• A quant fund looking for reference data infrastructure within their trading operation
  • An internal data scientist publishing transaction trends for their coverage team

There are hundreds of variations of similar workflows - integrating new vendor data for market making desks, delivering a statement to clients, building a new data 'feed' between internal teams, and more.

It is possible that every request could be tackled in a bespoke fashion with varied methods of data collection, storage, normalization, aggregation, transformation, validation, reconciliation, provenance and usage tracking, visibility, licensing, as well as explanation, sharing, and presentation. Instead, our data platform streamlines these exact end-to-end workflows for all data engineers, data analysts, and data scientists starting with both publishing and providing access to the right data in the right structure with the right permissions.

Leveraging Marquee** data models and the business friendly user-interface of the Legend platform, the quant researcher simply clicks 'Subscribe to 3 year rolling history' and has the full history of product data with symbology available in a hosted database within minutes. The data gets refreshed automatically in real-time and the researcher can download it programmatically and leverage it in their back-testing and production algorithm immediately. This eliminates weeks of data wrangling.

The data scientist can now leverage our Legend browser UI to search using business terms they are familiar with (e.g. Trades, Deals, Portfolios, Positions, Allocations, Loans, etc). The browser includes visibility and entitlement checks, various query tools to retrieve data, and seamless access to related concepts (e.g. Portfolio → Accounts → Positions → Trades). The whole experience is self-service meaning engineers and non-engineers are able to request the appropriate permissions as well as ask questions of - and importantly understand - the data with ease. The scientist can now source all transactions they have access to, enrich them with new large-scale datasets they are evaluating, and publish a hosted dashboard for their client team.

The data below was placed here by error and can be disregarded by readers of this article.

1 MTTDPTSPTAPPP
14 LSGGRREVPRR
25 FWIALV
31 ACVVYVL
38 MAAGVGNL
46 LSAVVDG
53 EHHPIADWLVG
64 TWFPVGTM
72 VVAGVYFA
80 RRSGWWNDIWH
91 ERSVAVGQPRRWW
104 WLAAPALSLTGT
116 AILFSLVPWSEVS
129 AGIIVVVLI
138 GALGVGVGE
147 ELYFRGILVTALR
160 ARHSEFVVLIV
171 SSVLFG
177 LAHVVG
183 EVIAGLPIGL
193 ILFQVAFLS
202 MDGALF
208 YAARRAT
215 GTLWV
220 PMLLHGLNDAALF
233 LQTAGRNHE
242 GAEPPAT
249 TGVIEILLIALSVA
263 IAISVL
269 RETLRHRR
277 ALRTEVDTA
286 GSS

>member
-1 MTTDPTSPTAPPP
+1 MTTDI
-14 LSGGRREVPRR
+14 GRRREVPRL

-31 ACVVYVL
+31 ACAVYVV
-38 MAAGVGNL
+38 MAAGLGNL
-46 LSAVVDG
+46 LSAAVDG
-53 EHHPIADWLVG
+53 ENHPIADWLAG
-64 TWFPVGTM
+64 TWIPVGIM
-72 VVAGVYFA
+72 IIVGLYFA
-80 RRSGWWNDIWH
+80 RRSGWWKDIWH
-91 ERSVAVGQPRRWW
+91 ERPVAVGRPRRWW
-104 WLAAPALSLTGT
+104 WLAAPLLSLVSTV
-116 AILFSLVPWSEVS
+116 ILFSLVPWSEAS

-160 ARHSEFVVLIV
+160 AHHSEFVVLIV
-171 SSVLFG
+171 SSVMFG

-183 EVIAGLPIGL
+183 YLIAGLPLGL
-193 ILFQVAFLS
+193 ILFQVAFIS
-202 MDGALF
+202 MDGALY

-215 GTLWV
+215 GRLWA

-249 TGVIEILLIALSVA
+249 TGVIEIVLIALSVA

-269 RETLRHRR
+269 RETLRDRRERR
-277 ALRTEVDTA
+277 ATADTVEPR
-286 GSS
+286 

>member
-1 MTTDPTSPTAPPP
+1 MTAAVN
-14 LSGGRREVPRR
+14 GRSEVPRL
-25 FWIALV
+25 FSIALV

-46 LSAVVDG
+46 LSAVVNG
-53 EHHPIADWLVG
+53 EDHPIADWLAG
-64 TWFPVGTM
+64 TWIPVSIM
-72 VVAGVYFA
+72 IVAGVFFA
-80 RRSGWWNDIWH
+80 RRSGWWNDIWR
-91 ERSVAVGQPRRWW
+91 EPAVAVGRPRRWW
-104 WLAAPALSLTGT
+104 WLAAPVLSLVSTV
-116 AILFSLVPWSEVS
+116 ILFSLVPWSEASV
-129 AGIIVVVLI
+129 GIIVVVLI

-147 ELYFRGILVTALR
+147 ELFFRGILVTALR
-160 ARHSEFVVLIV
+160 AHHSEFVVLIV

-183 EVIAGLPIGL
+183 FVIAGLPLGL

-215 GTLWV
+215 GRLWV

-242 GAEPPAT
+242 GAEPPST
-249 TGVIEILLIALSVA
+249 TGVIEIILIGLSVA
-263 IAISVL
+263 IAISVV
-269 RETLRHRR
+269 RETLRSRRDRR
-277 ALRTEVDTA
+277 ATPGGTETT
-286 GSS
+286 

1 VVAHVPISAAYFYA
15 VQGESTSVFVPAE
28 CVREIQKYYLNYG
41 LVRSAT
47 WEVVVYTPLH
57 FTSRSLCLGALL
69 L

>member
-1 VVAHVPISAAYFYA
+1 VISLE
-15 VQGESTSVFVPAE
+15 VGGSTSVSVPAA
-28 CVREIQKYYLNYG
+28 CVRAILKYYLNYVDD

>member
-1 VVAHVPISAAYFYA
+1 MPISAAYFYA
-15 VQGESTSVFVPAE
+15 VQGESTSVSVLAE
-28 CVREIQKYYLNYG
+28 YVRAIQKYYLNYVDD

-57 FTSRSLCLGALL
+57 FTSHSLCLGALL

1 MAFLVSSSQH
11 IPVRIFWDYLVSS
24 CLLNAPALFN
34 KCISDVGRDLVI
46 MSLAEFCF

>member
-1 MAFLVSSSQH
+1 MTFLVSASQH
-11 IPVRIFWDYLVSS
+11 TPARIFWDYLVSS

Creating data models within Legend is recognized as non-trivially increasing engineering productivity, materially reducing time to market, and creating commercial opportunities to help our clients across the firm.

To watch some data modeling in action, check out our demo.

To learn more about Legend and our open sourcing partnership, check out our launch video.

And to hear more about our vision for how Legend can be a key tool to improve data quality across Financial Services, and find out more too about how the industry has been embracing Legend in its first year as an open source project, check out our upcoming presentation at the Open Source Strategy Forum in New York City on November 10.

Our team is also growing and we have several exciting opportunities!

(*) The open source contributions mentioned in this article relate to data models. The resulting collaborations involve the exchange of non-proprietary, non-confidential and non-licensed information only.

(**) The Goldman Sachs Marquee® platform is for institutional and professional clients only. Some of the services and products described on this site may not be available in certain jurisdictions or to certain types of client. Please contact your Goldman Sachs sales representative with any questions. Nothing on this site constitutes an offer, or an invitation to make an offer from Goldman Sachs to purchase or sell a product.


See https://www.gs.com/disclaimer/global_email for important risk disclosures, conflicts of interest, and other terms and conditions relating to this blog and your reliance on information contained in it.